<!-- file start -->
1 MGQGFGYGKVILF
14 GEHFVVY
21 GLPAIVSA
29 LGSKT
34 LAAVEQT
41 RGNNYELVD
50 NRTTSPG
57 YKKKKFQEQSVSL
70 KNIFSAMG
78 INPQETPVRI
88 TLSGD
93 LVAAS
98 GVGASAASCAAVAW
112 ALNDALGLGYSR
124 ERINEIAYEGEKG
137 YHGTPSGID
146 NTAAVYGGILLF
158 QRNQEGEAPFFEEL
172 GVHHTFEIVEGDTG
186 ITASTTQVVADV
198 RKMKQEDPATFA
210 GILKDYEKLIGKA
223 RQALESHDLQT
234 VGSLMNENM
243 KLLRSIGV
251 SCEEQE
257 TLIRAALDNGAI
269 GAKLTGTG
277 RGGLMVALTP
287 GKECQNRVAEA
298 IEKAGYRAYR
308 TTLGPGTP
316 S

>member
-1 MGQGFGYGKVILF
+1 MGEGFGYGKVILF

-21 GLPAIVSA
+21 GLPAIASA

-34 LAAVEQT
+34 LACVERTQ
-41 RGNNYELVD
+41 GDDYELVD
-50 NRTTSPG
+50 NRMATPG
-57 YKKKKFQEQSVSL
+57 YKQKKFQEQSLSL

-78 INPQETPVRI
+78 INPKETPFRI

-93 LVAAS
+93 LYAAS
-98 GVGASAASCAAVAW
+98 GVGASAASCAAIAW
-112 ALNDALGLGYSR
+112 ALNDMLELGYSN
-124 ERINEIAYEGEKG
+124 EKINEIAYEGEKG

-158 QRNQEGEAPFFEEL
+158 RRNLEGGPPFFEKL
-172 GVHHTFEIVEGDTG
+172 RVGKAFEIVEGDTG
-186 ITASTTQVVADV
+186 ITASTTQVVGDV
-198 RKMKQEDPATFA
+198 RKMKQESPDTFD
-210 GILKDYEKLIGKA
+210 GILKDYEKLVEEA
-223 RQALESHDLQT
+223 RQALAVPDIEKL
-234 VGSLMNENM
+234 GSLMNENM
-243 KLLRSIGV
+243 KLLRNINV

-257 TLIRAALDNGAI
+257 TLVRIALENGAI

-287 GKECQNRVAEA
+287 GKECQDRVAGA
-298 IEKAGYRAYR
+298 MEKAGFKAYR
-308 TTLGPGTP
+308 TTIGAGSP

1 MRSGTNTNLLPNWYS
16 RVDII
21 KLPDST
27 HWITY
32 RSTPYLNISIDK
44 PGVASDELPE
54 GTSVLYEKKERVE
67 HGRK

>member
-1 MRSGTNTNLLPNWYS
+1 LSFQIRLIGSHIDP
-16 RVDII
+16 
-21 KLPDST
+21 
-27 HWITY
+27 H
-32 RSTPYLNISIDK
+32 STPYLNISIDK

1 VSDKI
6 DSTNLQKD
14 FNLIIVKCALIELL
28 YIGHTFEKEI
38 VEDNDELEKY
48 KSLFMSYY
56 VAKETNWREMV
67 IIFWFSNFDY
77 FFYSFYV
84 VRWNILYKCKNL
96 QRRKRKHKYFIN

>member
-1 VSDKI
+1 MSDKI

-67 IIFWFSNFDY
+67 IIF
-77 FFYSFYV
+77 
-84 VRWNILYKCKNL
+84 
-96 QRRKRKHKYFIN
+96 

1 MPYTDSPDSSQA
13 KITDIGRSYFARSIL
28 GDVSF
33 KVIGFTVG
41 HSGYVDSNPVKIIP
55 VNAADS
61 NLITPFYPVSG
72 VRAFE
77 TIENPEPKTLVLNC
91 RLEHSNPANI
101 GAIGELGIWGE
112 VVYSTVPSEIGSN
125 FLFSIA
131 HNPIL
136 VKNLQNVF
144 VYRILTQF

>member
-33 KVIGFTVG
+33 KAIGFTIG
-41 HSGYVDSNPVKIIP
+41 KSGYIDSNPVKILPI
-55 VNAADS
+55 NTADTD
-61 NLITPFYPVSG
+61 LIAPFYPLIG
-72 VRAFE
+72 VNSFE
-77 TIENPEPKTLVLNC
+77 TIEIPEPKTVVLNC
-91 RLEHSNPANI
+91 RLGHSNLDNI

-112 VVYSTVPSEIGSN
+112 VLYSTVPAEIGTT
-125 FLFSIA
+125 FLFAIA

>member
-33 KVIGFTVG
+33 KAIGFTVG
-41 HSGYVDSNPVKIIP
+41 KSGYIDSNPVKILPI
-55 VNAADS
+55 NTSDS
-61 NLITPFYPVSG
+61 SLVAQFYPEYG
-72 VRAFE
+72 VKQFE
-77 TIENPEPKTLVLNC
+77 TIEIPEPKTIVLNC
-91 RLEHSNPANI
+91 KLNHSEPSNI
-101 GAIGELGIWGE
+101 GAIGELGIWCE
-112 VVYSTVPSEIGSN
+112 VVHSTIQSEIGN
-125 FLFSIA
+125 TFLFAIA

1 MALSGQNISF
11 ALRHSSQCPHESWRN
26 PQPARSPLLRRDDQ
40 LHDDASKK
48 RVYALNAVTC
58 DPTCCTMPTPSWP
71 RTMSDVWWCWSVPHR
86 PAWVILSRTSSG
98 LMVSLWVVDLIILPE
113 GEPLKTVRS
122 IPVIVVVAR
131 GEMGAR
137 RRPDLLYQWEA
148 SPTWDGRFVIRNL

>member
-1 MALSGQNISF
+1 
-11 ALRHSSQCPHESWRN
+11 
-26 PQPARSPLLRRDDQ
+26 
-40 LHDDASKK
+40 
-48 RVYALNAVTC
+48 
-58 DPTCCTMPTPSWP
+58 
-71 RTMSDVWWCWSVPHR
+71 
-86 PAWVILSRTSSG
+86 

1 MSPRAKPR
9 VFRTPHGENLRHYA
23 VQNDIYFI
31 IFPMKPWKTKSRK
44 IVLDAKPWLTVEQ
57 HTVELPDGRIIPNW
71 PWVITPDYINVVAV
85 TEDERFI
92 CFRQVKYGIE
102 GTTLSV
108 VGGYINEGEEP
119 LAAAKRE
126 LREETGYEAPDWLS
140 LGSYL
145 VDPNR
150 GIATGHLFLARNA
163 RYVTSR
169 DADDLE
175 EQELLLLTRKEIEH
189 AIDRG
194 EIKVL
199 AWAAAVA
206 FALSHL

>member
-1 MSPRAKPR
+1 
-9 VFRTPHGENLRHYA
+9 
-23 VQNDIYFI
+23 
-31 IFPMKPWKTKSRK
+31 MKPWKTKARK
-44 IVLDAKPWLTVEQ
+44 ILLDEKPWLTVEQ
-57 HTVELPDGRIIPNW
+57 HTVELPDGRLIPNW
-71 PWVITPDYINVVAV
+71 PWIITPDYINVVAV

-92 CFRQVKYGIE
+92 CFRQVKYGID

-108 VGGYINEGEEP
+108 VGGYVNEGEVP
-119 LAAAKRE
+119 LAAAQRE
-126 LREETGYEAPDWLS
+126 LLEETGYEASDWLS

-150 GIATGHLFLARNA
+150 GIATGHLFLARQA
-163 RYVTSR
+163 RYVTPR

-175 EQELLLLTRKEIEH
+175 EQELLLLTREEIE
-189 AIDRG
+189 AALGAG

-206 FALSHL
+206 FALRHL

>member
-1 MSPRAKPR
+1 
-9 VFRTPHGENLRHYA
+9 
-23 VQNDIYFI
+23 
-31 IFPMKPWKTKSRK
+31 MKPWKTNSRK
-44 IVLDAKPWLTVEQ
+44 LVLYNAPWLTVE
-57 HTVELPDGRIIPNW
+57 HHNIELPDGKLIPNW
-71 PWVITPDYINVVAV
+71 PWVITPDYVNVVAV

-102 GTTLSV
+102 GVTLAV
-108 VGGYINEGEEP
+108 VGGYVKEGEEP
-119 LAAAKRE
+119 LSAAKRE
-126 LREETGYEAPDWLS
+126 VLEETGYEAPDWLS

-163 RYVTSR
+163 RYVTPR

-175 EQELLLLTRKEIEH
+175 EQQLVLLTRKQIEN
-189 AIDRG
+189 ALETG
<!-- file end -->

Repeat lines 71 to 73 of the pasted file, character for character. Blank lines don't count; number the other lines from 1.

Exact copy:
-243 KLLRSIGV
+243 KLLRNINV

-257 TLIRAALDNGAI